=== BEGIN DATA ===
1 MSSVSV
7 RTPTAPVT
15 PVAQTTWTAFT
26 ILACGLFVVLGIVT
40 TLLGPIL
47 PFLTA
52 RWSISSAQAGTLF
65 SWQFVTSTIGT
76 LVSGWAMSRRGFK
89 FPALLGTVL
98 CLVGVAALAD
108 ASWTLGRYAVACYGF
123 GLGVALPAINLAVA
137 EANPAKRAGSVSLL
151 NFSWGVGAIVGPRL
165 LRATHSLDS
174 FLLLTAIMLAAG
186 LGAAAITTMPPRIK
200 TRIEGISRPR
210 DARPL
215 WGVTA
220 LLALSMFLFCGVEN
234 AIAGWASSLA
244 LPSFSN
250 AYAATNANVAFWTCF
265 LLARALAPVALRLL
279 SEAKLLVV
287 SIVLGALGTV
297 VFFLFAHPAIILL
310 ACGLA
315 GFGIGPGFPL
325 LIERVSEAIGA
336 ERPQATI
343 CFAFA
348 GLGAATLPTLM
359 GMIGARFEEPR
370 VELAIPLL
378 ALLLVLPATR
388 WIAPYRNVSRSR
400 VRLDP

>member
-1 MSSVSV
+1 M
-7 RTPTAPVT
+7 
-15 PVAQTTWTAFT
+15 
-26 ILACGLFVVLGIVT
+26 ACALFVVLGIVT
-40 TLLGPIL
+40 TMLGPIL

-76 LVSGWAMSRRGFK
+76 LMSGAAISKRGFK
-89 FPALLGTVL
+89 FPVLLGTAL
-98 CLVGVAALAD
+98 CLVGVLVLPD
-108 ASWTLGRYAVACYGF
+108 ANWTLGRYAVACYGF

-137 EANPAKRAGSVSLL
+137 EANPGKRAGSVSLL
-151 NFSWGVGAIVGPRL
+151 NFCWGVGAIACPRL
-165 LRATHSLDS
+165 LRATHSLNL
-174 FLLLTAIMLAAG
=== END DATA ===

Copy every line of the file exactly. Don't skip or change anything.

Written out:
1 MSSVSV
7 RTPTAPVT
15 PVAQTTWTAFT
26 ILACGLFVVLGIVT
40 TLLGPIL
47 PFLTA
52 RWSISSAQAGTLF
65 SWQFVTSTIGT
76 LVSGWAMSRRGFK
89 FPALLGTVL
98 CLVGVAALAD
108 ASWTLGRYAVACYGF
123 GLGVALPAINLAVA
137 EANPAKRAGSVSLL
151 NFSWGVGAIVGPRL
165 LRATHSLDS
174 FLLLTAIMLAAG
186 LGAAAITTMPPRIK
200 TRIEGISRPR
210 DARPL
215 WGVTA
220 LLALSMFLFCGVEN
234 AIAGWASSLA
244 LPSFSN
250 AYAATNANVAFWTCF
265 LLARALAPVALRLL
279 SEAKLLVV
287 SIVLGALGTV
297 VFFLFAHPAIILL
310 ACGLA
315 GFGIGPGFPL
325 LIERVSEAIGA
336 ERPQATI
343 CFAFA
348 GLGAATLPTLM
359 GMIGARFEEPR
370 VELAIPLL
378 ALLLVLPATR
388 WIAPYRNVSRSR
400 VRLDP

>member
-1 MSSVSV
+1 M
-7 RTPTAPVT
+7 
-15 PVAQTTWTAFT
+15 
-26 ILACGLFVVLGIVT
+26 ACALFVVLGIVT
-40 TLLGPIL
+40 TMLGPIL

-76 LVSGWAMSRRGFK
+76 LMSGAAISKRGFK
-89 FPALLGTVL
+89 FPVLLGTAL
-98 CLVGVAALAD
+98 CLVGVLVLPD
-108 ASWTLGRYAVACYGF
+108 ANWTLGRYAVACYGF

-137 EANPAKRAGSVSLL
+137 EANPGKRAGSVSLL
-151 NFSWGVGAIVGPRL
+151 NFCWGVGAIACPRL
-165 LRATHSLDS
+165 LRATHSLNL
-174 FLLLTAIMLAAG